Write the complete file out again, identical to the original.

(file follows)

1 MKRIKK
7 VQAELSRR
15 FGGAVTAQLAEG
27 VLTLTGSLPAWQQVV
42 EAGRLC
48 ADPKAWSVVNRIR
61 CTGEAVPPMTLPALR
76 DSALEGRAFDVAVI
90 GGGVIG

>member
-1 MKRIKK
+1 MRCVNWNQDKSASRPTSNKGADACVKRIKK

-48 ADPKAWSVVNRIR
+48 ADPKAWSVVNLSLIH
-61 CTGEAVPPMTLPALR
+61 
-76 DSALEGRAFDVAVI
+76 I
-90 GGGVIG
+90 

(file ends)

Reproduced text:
1 MKRIKK
7 VQAELSRR
15 FGGAVTAQLAEG
27 VLTLTGSLPAWQQVV
42 EAGRLC
48 ADPKAWSVVNRIR
61 CTGEAVPPMTLPALR
76 DSALEGRAFDVAVI
90 GGGVIG

>member
-1 MKRIKK
+1 MRCVNWNQDKSASRPTSNKGADACVKRIKK

-48 ADPKAWSVVNRIR
+48 ADPKAWSVVNLSLIH
-61 CTGEAVPPMTLPALR
+61 
-76 DSALEGRAFDVAVI
+76 I
-90 GGGVIG
+90 